UK’s new aircraft carrier uses Windows XP and could be vulnerable to cyber-attack
Britain’s new aircraft carrier HMS Queen Elizabeth, which has left the Rosyth dockyard, could be vulnerable to a cyber-attack as it appears to be using the outdated Windows XP operating system.
But officers aboard the otherwise cutting-edge £3.5billion (US$4.45billion) carrier, which is the biggest and most powerful vessel ever built for the Royal Navy, insist that they are well prepared to defend against such attacks and will have a team of cyber specialists on board.
During a tour of the carrier, screens were spotted using what appeared to be the outdated 2001 Windows XP. That Microsoft OS was targeted by the WannaCry ransomware attack in May that disrupted parts of the National Health Service and other companies worldwide. Parliament came under cyber-attack on Friday with the accounts of about 90 MPs hacked.
Questions have also been raised about the vulnerability of the UK’s new Trident nuclear submarine system, though the Ministry of Defence insists that submarines are isolated when at sea.
Mark Deller, commander air on the Queen Elizabeth, said: “The ship is well designed and there has been a very, very stringent procurement train that has ensured we are less susceptible to cyber than most. With regards to someone wanting to jam my radio frequencies, we will have an escort and destroyers around us that will ward off people who try and impact our output. That’s normal routine business at sea.”
He added: “We are a very sanitised procurement train. I would say compared to the NHS buying computers off the shelf, I would think we are probably better than that. If you think more Nasa and less NHS you are probably in the right place. If the Chinese want to flood the market with a particular widget and they put £30 million into it, one will eventually get through to the defence procurement chain. We have got people looking at stuff like this all the time.
“When you buy a ship, you don’t buy it today, you bought it 20 years ago. So what we put on the shelf and in the spec is probably what was good then. The reality is, we are always designed with spare capacity, so we will always have the ability to modify and upgrade. So whatever you see in the pictures, I think you will probably find we will be upgrading to whatever we want to have in due course. It might have already happened but I can’t tell you.”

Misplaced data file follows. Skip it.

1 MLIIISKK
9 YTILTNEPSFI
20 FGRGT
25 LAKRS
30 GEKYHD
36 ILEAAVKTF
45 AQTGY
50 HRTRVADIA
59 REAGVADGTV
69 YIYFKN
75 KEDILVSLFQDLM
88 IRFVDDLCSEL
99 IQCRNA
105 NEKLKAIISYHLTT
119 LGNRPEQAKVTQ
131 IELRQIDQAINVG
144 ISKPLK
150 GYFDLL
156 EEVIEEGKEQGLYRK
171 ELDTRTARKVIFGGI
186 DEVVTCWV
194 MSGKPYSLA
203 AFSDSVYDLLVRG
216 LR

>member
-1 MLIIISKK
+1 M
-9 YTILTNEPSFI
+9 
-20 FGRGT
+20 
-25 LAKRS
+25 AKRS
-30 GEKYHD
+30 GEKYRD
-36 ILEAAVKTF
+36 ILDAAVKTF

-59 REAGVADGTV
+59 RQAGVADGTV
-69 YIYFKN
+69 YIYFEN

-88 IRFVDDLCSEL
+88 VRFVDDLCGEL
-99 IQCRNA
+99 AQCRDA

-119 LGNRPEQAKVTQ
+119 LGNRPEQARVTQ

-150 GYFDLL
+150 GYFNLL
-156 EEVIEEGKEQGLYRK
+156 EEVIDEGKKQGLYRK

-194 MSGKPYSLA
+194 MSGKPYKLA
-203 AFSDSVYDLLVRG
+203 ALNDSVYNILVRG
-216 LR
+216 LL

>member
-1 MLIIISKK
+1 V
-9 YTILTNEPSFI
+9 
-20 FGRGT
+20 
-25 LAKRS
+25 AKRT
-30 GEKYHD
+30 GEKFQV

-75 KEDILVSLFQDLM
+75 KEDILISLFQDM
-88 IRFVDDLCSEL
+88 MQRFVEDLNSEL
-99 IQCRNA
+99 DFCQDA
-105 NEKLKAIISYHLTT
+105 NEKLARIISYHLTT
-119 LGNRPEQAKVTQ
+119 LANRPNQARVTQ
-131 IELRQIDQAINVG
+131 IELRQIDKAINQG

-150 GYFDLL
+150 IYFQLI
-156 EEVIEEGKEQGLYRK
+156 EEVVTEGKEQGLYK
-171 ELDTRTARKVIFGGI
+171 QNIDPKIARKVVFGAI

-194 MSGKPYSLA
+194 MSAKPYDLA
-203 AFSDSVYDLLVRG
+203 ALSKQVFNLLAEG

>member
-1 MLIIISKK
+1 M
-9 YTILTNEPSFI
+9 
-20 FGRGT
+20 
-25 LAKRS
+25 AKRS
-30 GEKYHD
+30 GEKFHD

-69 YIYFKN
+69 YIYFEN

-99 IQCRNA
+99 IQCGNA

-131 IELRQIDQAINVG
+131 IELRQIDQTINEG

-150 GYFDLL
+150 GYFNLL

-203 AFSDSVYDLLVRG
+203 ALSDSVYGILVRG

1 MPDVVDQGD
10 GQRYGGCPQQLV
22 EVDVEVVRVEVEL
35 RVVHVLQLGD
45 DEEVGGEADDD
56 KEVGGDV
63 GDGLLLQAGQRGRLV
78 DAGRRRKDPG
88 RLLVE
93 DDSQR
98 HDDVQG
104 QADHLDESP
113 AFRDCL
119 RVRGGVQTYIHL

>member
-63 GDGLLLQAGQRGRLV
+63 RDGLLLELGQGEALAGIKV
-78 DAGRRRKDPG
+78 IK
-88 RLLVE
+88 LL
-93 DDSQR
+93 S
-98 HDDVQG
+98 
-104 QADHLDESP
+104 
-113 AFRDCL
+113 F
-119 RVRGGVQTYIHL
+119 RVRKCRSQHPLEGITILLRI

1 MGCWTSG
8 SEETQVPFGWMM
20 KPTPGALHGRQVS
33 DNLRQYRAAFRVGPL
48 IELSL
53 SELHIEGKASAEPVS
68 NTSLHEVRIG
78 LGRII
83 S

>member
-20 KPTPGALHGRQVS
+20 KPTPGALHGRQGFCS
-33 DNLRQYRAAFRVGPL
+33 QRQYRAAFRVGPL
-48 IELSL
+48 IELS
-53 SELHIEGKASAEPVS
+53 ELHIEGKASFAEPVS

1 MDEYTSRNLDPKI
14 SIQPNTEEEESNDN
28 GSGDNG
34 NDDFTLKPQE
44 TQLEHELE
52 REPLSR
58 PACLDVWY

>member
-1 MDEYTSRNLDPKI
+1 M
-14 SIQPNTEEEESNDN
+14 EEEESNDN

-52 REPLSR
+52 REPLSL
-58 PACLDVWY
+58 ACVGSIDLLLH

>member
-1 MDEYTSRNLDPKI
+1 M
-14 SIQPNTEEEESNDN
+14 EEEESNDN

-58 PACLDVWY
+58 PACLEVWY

Lieutenant Commander Nick Leeson, senior warfare officer, said the carrier would have a capability for defending against hacking, including a team of cyber specialists.
On Monday naval staff and contractors lined the deck of the ship as it departed from Rosyth in a three-hour operation.
The ship, which will be the UK’s future flagship, and its 700-strong ship’s company are heading to the North Sea for maiden sea trials over the summer. One of the most delicate manoeuvres of the six-week trials has already been completed – just moving the ship from the dock. Navigators, pilots and tugboats had the slimmest of margins to deal with to guide HMS Queen Elizabeth out of the Rosyth basin in Fife where it was assembled.
At high tide, the ship was taken through a narrow gate avoiding the dock walls by centimetres while under the waterline there was just half a metre between the bottom of the ship and the seabed. Once travelling just a few hundred metres in the Forth, the carrier dropped anchor in order to wait for the tide to lower, allowing space to pass under the Firth’s bridges.
A total of 10,000 people worked on construction of the ship, made up in sections at yards around the UK and transported to Rosyth, where it was assembled.
R Adm Keith Blount, head of the Navy’s carrier programme, said: “This ship has been built in a very unique way: assembled in Rosyth but built around the UK in six different yards. This is the moment where that British shipbuilding expertise meets the professionalism of the Royal Navy to give us a ship to be proud of.”
The second ship in the class, HMS Prince of Wales, is being fitted out in the Rosyth dock and staff were able to look on as the Queen Elizabeth set sail for the first time.